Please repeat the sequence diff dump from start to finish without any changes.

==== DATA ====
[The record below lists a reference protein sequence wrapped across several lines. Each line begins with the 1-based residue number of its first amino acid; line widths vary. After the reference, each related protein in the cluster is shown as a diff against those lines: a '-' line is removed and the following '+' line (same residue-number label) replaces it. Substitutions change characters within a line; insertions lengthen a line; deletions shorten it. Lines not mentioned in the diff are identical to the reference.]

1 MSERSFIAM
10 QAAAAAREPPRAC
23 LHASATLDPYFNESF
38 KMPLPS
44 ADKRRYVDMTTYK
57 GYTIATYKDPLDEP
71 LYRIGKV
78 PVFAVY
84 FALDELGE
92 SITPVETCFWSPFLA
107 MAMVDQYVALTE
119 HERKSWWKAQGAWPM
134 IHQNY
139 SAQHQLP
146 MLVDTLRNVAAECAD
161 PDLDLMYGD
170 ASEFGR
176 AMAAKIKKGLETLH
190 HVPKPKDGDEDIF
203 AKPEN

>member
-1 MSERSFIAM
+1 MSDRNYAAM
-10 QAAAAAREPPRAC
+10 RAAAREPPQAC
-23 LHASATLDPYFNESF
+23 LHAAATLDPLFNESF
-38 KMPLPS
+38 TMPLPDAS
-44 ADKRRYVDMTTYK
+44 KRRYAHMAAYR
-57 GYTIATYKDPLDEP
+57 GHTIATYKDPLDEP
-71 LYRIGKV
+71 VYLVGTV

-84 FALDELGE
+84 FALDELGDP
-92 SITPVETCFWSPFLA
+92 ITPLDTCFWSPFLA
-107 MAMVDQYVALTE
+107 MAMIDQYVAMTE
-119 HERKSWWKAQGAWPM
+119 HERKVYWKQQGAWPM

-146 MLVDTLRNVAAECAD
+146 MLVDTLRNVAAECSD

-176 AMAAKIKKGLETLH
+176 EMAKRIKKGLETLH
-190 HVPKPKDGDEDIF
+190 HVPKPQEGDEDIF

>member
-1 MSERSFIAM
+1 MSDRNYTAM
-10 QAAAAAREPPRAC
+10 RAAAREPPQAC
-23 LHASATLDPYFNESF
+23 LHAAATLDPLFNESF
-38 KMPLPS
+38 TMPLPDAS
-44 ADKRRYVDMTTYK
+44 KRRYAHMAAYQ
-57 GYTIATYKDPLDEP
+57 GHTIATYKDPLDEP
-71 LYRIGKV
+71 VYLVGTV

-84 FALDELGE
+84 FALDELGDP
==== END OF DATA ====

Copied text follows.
[The record below lists a reference protein sequence wrapped across several lines. Each line begins with the 1-based residue number of its first amino acid; line widths vary. After the reference, each related protein in the cluster is shown as a diff against those lines: a '-' line is removed and the following '+' line (same residue-number label) replaces it. Substitutions change characters within a line; insertions lengthen a line; deletions shorten it. Lines not mentioned in the diff are identical to the reference.]

1 MSERSFIAM
10 QAAAAAREPPRAC
23 LHASATLDPYFNESF
38 KMPLPS
44 ADKRRYVDMTTYK
57 GYTIATYKDPLDEP
71 LYRIGKV
78 PVFAVY
84 FALDELGE
92 SITPVETCFWSPFLA
107 MAMVDQYVALTE
119 HERKSWWKAQGAWPM
134 IHQNY
139 SAQHQLP
146 MLVDTLRNVAAECAD
161 PDLDLMYGD
170 ASEFGR
176 AMAAKIKKGLETLH
190 HVPKPKDGDEDIF
203 AKPEN

>member
-1 MSERSFIAM
+1 MSDRNYAAM
-10 QAAAAAREPPRAC
+10 RAAAREPPQAC
-23 LHASATLDPYFNESF
+23 LHAAATLDPLFNESF
-38 KMPLPS
+38 TMPLPDAS
-44 ADKRRYVDMTTYK
+44 KRRYAHMAAYR
-57 GYTIATYKDPLDEP
+57 GHTIATYKDPLDEP
-71 LYRIGKV
+71 VYLVGTV

-84 FALDELGE
+84 FALDELGDP
-92 SITPVETCFWSPFLA
+92 ITPLDTCFWSPFLA
-107 MAMVDQYVALTE
+107 MAMIDQYVAMTE
-119 HERKSWWKAQGAWPM
+119 HERKVYWKQQGAWPM

-146 MLVDTLRNVAAECAD
+146 MLVDTLRNVAAECSD

-176 AMAAKIKKGLETLH
+176 EMAKRIKKGLETLH
-190 HVPKPKDGDEDIF
+190 HVPKPQEGDEDIF

>member
-1 MSERSFIAM
+1 MSDRNYTAM
-10 QAAAAAREPPRAC
+10 RAAAREPPQAC
-23 LHASATLDPYFNESF
+23 LHAAATLDPLFNESF
-38 KMPLPS
+38 TMPLPDAS
-44 ADKRRYVDMTTYK
+44 KRRYAHMAAYQ
-57 GYTIATYKDPLDEP
+57 GHTIATYKDPLDEP
-71 LYRIGKV
+71 VYLVGTV

-84 FALDELGE
+84 FALDELGDP